GRIFFIN: Correct. He should have sat Republican members that could have at least given him insight into what the committee is finding. But the thing is Kevin McCarthy knows the conversations he had that day. I anticipate based and what you just showed and what we remember, he was horrified after January 6th. I don't think you're going to find any wrongdoing by Kevin McCarthy. So, his refusal to comply is purely about protecting Donald Trump and the second thing being protecting his goal of being speaker of the House.

BERMAN: And, again, you talk about this committee doing meticulous work. This letter, which I'm fascinated by, includes several footnotes that say, documents on file with the select committee, which is to say to McCarthy and the world, we got stuff here. We have the receipts here. We know what's going on.

And one other curious thing, if you look at this letter, it really -- it seems to hint of the possibility of some kind of deliberate cover- up, and you heard it there in Lauren Fox's piece. The committee's letter says, your public statements regarding January 6th have changed markedly since you met with Trump at that meeting or any other time. Did President Trump or his representatives discuss or suggest what you should say publicly during the impeachment trial or in any later investigation about your conversations with him on January 6th? The committee is asking, throwing that out there, about witness tampering and you hear Liz Cheney repeatedly talking about a cover-up.

GRIFFIN: Right. And I think it may not be something as direct as what Chris Wallace was asking about, like a direct conversation with the former president. But let's be clear, Donald Trump has been out there very, very clear that he thinks people should not cooperate, that the committee is a sham, that it's a witch-hunt. So, what may be kind of indirect witness tampering are the statements going out from the former president basically making clear he wants no one to cooperate.


So, I think that's most likely what Kevin McCarthy is seeing. He knows that if he were to speak to the committee, that would hurt him tremendously in his standing with the former president. I will very curious to see, and I could be wrong, if he ends up turning over some documents or communications, because Kevin is a man who does care about legacy. And I think when the book is written January 6th, which will be the committee reports, he is going to want it to very unequivocally show that he tried to do the right thing, he tried to get the National Guard there. So, there may be some levels of cooperation at some point but certainly not voluntarily and not publicly.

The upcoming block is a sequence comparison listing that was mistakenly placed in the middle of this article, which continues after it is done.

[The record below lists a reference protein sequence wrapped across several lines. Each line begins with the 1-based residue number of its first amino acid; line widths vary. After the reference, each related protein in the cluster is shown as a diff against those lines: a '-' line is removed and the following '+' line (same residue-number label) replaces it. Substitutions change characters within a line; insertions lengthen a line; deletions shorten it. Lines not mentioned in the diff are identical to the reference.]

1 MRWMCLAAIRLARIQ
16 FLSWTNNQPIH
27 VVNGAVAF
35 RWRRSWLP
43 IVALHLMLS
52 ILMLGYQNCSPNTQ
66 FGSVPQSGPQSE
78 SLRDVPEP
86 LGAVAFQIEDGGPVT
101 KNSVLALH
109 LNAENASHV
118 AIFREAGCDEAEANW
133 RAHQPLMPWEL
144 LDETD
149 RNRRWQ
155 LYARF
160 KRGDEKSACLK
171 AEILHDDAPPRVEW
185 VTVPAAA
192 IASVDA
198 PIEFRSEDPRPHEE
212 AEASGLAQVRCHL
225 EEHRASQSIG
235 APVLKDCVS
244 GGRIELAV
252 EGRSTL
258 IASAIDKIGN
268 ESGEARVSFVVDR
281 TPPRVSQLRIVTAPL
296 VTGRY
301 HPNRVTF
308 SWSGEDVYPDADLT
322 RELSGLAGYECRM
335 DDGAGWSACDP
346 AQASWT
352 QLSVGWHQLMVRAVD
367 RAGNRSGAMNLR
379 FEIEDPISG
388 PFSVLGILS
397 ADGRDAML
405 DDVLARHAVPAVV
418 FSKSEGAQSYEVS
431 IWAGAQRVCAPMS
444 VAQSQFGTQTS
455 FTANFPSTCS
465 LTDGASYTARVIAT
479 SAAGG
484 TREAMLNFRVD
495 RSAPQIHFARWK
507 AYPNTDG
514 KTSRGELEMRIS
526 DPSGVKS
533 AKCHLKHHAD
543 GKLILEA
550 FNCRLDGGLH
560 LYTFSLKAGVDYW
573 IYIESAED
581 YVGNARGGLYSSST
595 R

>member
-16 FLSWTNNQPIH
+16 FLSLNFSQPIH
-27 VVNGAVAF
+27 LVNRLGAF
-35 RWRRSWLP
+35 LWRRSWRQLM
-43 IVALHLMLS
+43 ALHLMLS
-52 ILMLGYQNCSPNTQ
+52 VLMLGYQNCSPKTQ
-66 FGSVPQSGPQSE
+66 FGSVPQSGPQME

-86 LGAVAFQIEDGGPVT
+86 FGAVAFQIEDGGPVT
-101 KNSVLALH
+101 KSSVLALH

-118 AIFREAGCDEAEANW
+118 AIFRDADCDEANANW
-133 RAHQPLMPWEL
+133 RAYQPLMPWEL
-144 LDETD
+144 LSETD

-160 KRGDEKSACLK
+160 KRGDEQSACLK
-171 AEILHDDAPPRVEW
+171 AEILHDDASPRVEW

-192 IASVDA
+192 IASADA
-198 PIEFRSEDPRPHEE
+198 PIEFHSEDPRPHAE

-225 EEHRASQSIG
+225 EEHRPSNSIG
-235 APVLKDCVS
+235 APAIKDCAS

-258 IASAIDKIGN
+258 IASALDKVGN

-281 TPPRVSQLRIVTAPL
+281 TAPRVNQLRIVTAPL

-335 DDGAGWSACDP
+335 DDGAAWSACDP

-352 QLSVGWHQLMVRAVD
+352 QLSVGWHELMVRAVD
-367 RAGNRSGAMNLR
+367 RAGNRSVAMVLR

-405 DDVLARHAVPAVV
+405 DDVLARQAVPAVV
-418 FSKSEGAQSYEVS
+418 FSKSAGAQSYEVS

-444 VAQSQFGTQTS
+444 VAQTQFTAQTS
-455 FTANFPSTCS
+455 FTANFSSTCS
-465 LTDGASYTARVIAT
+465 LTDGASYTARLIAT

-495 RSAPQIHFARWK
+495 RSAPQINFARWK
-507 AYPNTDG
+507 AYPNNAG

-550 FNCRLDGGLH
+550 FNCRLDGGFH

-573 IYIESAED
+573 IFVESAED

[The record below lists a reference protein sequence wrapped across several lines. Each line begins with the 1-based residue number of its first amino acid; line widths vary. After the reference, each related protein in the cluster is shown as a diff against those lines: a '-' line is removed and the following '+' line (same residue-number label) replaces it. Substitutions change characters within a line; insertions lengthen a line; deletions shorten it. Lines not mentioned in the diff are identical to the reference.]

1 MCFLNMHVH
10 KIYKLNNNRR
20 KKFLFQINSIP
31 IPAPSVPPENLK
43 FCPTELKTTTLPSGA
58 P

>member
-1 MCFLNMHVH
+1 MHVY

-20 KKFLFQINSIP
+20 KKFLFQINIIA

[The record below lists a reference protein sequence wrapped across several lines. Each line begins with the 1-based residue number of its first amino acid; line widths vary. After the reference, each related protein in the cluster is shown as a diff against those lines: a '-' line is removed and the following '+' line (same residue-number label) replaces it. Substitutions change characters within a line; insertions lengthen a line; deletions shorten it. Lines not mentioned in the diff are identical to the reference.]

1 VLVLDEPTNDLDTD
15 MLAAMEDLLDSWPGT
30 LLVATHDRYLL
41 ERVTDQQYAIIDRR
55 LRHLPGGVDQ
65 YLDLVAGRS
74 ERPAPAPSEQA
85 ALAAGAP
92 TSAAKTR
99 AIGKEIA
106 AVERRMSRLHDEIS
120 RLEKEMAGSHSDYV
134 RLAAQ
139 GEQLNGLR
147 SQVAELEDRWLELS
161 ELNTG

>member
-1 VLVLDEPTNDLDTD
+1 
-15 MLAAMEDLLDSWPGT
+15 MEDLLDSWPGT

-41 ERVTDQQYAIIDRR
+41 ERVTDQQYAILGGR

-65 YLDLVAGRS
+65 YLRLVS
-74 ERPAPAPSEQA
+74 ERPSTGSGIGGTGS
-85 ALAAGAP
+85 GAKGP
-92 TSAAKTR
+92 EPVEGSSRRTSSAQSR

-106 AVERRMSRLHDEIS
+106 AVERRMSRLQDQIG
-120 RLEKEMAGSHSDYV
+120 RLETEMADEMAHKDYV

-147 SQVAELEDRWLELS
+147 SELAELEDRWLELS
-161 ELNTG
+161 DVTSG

KEILAR: What do you make of Kayleigh McEnany, of course, the former press secretary, speaking to the committee? She did this yesterday virtually after she was subpoenaed, not taking the route of defying the subpoena. What do you think the committee would want to know from her and why do you think she made that decision to comply?

GRIFFIN: Well, two things. I mean, Kayleigh is a lawyer. I think she's a smart person. And I think she realizes there's quite a bit of legal exposure that comes with defying a congressional subpoena, but I'd also imagine that Fox News expected her to go in. I wouldn't imagine that they would be in favor one of their hosts defying a congressional subpoena. I would say this. I think the conversations that they'd want to have with her are, what did you observe that day? She would spend a lot of time with Donald Trump. She was in and out of the oval constantly. And what recommendations was she bringing to the president? Why didn't she use her platform, had millions of followers, to ask for folks to stand down? But I don't think that -- I don't have any reason to believe that she herself was involved in any of the planning beforehand other than spreading the big lie. But she'll be helpful in kind of painting the picture of what Donald Trump was doing that day, what led to the remarks that were written that he delivered outside of the White House. And it's a good thing that she's cooperating.

KEILAR: Yes. And just to note, she did not resign in response to January 6. She kind of ghosted there at the end of the administration working from home in Florida but she did not resign. Alyssa, thank you so much.